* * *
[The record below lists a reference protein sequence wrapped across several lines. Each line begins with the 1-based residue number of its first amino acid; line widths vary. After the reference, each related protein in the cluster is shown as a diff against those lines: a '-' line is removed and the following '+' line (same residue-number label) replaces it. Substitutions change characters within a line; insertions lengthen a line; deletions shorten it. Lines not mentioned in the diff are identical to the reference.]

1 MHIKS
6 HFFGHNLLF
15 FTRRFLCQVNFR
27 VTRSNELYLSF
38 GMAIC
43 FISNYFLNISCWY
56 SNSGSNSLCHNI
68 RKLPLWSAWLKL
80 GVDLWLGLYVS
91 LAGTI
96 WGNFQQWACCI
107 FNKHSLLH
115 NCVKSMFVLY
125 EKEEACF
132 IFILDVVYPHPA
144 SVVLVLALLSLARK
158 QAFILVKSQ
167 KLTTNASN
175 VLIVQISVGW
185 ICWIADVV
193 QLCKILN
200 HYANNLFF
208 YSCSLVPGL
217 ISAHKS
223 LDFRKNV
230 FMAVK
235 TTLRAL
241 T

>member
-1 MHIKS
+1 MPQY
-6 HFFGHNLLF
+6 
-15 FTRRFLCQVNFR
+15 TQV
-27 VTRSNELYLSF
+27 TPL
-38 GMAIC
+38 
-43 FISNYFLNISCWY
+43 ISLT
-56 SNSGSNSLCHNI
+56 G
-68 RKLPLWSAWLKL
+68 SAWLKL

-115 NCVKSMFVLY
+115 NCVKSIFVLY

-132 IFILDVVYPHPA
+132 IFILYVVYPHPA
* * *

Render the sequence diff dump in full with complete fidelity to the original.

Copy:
[The record below lists a reference protein sequence wrapped across several lines. Each line begins with the 1-based residue number of its first amino acid; line widths vary. After the reference, each related protein in the cluster is shown as a diff against those lines: a '-' line is removed and the following '+' line (same residue-number label) replaces it. Substitutions change characters within a line; insertions lengthen a line; deletions shorten it. Lines not mentioned in the diff are identical to the reference.]

1 MHIKS
6 HFFGHNLLF
15 FTRRFLCQVNFR
27 VTRSNELYLSF
38 GMAIC
43 FISNYFLNISCWY
56 SNSGSNSLCHNI
68 RKLPLWSAWLKL
80 GVDLWLGLYVS
91 LAGTI
96 WGNFQQWACCI
107 FNKHSLLH
115 NCVKSMFVLY
125 EKEEACF
132 IFILDVVYPHPA
144 SVVLVLALLSLARK
158 QAFILVKSQ
167 KLTTNASN
175 VLIVQISVGW
185 ICWIADVV
193 QLCKILN
200 HYANNLFF
208 YSCSLVPGL
217 ISAHKS
223 LDFRKNV
230 FMAVK
235 TTLRAL
241 T

>member
-1 MHIKS
+1 MPQY
-6 HFFGHNLLF
+6 
-15 FTRRFLCQVNFR
+15 TQV
-27 VTRSNELYLSF
+27 TPL
-38 GMAIC
+38 
-43 FISNYFLNISCWY
+43 ISLT
-56 SNSGSNSLCHNI
+56 G
-68 RKLPLWSAWLKL
+68 SAWLKL

-115 NCVKSMFVLY
+115 NCVKSIFVLY

-132 IFILDVVYPHPA
+132 IFILYVVYPHPA